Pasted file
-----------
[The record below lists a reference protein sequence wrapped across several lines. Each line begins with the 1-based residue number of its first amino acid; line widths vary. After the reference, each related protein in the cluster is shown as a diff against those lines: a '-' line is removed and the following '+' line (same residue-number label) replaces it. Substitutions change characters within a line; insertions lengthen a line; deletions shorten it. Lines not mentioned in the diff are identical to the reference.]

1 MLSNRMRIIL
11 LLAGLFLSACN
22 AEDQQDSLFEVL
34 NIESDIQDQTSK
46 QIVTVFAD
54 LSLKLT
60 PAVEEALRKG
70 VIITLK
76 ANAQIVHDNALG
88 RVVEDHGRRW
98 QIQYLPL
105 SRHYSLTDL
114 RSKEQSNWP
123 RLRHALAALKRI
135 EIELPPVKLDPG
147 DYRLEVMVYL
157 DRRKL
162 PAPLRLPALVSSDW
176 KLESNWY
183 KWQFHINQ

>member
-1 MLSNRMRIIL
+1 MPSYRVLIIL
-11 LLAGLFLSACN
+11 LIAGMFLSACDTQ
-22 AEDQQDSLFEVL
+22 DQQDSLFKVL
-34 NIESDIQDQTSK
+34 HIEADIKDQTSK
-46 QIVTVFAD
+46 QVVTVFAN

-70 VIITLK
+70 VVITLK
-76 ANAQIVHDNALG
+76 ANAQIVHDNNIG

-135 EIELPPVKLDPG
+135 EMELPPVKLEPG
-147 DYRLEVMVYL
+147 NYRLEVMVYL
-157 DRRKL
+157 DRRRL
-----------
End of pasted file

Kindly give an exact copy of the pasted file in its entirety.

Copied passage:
[The record below lists a reference protein sequence wrapped across several lines. Each line begins with the 1-based residue number of its first amino acid; line widths vary. After the reference, each related protein in the cluster is shown as a diff against those lines: a '-' line is removed and the following '+' line (same residue-number label) replaces it. Substitutions change characters within a line; insertions lengthen a line; deletions shorten it. Lines not mentioned in the diff are identical to the reference.]

1 MLSNRMRIIL
11 LLAGLFLSACN
22 AEDQQDSLFEVL
34 NIESDIQDQTSK
46 QIVTVFAD
54 LSLKLT
60 PAVEEALRKG
70 VIITLK
76 ANAQIVHDNALG
88 RVVEDHGRRW
98 QIQYLPL
105 SRHYSLTDL
114 RSKEQSNWP
123 RLRHALAALKRI
135 EIELPPVKLDPG
147 DYRLEVMVYL
157 DRRKL
162 PAPLRLPALVSSDW
176 KLESNWY
183 KWQFHINQ

>member
-1 MLSNRMRIIL
+1 MPSYRVLIIL
-11 LLAGLFLSACN
+11 LIAGMFLSACDTQ
-22 AEDQQDSLFEVL
+22 DQQDSLFKVL
-34 NIESDIQDQTSK
+34 HIEADIKDQTSK
-46 QIVTVFAD
+46 QVVTVFAN

-70 VIITLK
+70 VVITLK
-76 ANAQIVHDNALG
+76 ANAQIVHDNNIG

-135 EIELPPVKLDPG
+135 EMELPPVKLEPG
-147 DYRLEVMVYL
+147 NYRLEVMVYL
-157 DRRKL
+157 DRRRL